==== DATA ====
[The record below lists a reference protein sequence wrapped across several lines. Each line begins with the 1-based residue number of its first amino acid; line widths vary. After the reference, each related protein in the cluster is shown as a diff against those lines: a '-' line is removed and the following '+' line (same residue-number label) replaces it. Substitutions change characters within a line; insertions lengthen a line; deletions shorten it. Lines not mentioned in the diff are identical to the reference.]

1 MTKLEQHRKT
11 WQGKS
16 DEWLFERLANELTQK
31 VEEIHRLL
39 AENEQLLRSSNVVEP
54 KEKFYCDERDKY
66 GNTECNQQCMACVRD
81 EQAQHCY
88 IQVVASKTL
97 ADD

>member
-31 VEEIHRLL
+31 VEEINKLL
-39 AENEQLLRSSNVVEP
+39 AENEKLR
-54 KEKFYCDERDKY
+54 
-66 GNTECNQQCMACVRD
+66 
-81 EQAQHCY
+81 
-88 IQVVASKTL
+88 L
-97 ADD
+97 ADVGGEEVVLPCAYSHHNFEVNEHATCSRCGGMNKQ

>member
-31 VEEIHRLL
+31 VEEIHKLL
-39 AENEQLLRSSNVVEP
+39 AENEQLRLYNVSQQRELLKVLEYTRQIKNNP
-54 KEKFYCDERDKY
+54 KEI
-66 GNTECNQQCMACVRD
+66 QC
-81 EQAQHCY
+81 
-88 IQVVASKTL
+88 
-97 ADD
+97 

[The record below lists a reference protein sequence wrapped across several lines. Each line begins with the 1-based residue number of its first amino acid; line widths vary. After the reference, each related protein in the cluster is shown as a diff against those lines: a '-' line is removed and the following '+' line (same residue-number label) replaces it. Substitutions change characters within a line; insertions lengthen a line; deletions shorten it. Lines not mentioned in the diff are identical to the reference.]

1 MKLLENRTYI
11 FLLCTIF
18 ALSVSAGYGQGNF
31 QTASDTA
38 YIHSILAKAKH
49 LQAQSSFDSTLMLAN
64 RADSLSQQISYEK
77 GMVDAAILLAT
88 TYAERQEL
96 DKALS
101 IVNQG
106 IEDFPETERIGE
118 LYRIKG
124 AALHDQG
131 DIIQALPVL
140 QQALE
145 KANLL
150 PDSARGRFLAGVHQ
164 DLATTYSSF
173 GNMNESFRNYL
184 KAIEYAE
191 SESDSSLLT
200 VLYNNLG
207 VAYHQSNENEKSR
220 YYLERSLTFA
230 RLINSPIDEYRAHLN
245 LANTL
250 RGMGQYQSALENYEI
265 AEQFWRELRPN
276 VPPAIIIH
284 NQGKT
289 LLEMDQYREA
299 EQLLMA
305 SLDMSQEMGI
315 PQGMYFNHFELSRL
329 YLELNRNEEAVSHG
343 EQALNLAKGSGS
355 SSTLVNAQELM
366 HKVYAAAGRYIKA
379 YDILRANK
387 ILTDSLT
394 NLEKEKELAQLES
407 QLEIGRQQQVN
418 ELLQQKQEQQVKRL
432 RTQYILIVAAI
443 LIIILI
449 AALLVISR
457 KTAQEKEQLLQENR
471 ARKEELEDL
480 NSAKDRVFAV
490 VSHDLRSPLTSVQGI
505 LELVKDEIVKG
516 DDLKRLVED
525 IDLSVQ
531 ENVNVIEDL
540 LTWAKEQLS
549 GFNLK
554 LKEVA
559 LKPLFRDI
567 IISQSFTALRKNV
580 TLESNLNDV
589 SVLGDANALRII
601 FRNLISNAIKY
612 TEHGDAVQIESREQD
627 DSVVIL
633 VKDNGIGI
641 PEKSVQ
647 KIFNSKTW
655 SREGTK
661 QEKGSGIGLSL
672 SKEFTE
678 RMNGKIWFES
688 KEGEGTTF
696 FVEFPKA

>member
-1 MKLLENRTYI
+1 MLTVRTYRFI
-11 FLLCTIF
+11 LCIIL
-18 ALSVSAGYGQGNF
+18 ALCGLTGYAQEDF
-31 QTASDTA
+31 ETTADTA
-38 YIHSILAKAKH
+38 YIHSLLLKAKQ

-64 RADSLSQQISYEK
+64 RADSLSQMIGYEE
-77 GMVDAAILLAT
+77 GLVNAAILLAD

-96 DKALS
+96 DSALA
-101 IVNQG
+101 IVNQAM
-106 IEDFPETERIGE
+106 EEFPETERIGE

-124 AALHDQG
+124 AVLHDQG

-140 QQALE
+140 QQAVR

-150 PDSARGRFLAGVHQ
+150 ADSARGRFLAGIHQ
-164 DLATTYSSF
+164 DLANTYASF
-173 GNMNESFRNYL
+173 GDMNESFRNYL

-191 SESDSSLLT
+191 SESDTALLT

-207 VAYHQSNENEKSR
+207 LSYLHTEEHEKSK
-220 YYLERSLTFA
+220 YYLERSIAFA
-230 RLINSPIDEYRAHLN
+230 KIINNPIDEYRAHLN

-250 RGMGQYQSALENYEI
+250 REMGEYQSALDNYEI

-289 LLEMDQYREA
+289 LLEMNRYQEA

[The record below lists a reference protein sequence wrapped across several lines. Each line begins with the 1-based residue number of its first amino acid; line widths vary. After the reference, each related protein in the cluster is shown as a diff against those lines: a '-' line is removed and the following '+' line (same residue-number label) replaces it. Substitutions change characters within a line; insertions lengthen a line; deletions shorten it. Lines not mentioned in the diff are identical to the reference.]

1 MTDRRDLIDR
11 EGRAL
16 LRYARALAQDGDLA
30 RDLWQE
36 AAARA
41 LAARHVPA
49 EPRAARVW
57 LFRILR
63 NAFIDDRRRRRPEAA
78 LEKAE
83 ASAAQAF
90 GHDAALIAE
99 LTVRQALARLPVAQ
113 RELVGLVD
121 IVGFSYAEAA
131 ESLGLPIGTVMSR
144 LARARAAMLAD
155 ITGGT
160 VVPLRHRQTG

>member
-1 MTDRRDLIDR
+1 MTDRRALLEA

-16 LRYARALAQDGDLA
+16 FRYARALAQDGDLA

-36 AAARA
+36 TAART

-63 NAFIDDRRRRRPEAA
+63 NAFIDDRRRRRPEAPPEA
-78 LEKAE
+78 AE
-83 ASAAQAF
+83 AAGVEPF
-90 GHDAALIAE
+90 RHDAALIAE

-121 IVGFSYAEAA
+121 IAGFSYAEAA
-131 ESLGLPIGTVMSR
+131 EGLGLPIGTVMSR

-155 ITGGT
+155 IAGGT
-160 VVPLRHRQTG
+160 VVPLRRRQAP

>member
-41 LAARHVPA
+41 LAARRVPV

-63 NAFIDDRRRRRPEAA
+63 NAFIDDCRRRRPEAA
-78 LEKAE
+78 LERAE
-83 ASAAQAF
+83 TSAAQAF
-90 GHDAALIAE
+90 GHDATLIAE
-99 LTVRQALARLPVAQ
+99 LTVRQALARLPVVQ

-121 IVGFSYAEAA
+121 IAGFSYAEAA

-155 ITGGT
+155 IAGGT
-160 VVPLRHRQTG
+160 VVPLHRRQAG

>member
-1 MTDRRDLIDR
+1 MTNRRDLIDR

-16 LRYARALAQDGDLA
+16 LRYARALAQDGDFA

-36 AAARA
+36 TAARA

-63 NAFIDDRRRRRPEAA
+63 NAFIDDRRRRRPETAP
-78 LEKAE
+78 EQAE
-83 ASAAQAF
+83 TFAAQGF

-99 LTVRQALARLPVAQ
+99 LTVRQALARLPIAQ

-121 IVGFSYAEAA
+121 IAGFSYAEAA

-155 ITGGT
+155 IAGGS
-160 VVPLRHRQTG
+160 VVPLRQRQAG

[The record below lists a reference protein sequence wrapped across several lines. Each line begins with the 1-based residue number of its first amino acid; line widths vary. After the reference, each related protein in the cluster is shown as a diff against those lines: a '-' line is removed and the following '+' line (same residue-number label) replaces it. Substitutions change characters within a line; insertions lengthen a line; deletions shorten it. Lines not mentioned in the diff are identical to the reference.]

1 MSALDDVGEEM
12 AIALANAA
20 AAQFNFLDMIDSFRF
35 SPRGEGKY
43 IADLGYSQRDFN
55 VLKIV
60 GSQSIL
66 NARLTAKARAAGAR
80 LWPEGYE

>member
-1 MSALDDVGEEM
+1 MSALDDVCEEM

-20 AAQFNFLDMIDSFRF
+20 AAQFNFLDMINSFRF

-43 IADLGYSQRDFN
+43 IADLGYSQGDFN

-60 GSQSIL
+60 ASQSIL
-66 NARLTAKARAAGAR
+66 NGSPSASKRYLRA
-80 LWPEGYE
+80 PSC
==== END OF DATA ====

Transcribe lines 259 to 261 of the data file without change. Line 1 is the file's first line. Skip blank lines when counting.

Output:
+43 IADLGYSQGDFN

-60 GSQSIL
+60 ASQSIL